Oh yes, they did, but forget about me. They really portrayed Miami in a bad light. They've been doing it for years, but they also know that we sell. People are going to watch when it's about the University of Miami.
But you said those things and they were wrong, right?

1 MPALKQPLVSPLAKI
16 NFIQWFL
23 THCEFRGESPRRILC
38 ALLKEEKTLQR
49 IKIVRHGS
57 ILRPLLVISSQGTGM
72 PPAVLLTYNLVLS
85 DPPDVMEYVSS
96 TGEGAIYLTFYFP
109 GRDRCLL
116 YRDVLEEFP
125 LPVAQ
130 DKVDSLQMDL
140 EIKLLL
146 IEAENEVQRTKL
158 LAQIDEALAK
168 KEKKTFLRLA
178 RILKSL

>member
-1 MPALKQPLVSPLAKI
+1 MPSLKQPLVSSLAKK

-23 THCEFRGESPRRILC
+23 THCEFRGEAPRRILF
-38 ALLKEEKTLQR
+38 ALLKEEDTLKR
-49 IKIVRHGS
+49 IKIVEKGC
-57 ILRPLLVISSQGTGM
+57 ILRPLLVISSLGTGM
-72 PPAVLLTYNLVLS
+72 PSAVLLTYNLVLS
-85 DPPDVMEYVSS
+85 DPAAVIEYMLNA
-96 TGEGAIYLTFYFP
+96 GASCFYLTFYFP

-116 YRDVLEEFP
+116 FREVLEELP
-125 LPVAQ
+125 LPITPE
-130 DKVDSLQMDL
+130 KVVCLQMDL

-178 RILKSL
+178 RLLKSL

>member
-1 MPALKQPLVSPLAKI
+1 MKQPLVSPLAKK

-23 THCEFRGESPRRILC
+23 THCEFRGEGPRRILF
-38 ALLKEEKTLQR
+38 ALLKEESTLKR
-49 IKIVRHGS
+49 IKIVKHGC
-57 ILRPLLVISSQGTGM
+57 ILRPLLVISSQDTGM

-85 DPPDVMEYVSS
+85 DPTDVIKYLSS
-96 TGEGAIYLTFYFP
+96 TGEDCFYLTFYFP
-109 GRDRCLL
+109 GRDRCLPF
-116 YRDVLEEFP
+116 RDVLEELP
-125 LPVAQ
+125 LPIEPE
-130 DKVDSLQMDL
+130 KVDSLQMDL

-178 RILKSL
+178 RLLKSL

Let me tell you something. For the record, I'm not saying that the fight was right or anything else. I didn't say those comments during the fight. I said it near five or ten minutes later while Miami was huddling up and jumping around trying to pump themselves up during the game. I liked what I was seeing from them because it showed that they were focused on getting back into the game and forgetting it. You don't come into our house and dictate a game like that. Our guys looked focused and ending up putting three more touchdowns on the scoreboard after the incident. But some of those networks, they put my sound over the fight and put that huddle in there (even though both teams were huddling) to make it seem like I was encouraging them to fight and talking about going down there to join in a fight. That's simply not the case. The game was tape delayed. When I made the comments, both teams had been separated. I meant the last part about going down and joining in as a joke. Both my fellow commentators were laughing. They all knew it wasn't serious. Those networks put it out over the actual fight though. When you put my words over kids swinging helmets and getting hit, it makes me look a lot worse. The most important thing I felt is that those kids got a raw deal because they made a mistake. Maybe I should have been more tactful, but America is built on second chances. Look at Brandon Meriweather. I've spoken to him several times and he's a great kid. Unfortunately, some networks tried tarnishing his name even through the NFL draft. A couple kids got their scholarships taken and that is unfortunate. I've asked to put out my side of the story but of course they aren't going to put it out because it's not advantageous to them. Regardless of what they did, I still rep the U. I was hired by Comcast for my knowledge of the University of Miami and my passion for the University of Miami, and that's also why I was fired, because of my passion. If I'm fired for that, I'll take it.